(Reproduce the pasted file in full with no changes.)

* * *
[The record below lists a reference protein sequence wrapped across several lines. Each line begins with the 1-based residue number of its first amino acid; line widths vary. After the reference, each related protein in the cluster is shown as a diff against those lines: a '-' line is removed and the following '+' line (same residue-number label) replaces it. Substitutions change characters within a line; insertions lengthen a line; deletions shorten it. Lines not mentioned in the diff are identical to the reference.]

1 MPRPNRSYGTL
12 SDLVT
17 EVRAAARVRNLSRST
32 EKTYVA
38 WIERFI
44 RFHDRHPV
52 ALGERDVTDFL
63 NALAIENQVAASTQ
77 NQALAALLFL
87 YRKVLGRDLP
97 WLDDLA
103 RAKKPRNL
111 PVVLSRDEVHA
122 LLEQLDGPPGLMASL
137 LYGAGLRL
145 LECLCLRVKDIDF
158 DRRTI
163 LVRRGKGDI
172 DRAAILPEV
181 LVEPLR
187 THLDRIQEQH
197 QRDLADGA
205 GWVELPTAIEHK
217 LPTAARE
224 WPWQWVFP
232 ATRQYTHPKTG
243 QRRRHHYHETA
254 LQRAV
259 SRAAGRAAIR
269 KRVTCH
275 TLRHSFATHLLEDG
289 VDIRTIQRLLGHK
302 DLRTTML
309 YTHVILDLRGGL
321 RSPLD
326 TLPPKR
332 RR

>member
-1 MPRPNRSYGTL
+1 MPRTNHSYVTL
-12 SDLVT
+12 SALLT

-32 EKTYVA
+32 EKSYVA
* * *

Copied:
[The record below lists a reference protein sequence wrapped across several lines. Each line begins with the 1-based residue number of its first amino acid; line widths vary. After the reference, each related protein in the cluster is shown as a diff against those lines: a '-' line is removed and the following '+' line (same residue-number label) replaces it. Substitutions change characters within a line; insertions lengthen a line; deletions shorten it. Lines not mentioned in the diff are identical to the reference.]

1 MPRPNRSYGTL
12 SDLVT
17 EVRAAARVRNLSRST
32 EKTYVA
38 WIERFI
44 RFHDRHPV
52 ALGERDVTDFL
63 NALAIENQVAASTQ
77 NQALAALLFL
87 YRKVLGRDLP
97 WLDDLA
103 RAKKPRNL
111 PVVLSRDEVHA
122 LLEQLDGPPGLMASL
137 LYGAGLRL
145 LECLCLRVKDIDF
158 DRRTI
163 LVRRGKGDI
172 DRAAILPEV
181 LVEPLR
187 THLDRIQEQH
197 QRDLADGA
205 GWVELPTAIEHK
217 LPTAARE
224 WPWQWVFP
232 ATRQYTHPKTG
243 QRRRHHYHETA
254 LQRAV
259 SRAAGRAAIR
269 KRVTCH
275 TLRHSFATHLLEDG
289 VDIRTIQRLLGHK
302 DLRTTML
309 YTHVILDLRGGL
321 RSPLD
326 TLPPKR
332 RR

>member
-1 MPRPNRSYGTL
+1 MPRTNHSYVTL
-12 SDLVT
+12 SALLT

-32 EKTYVA
+32 EKSYVA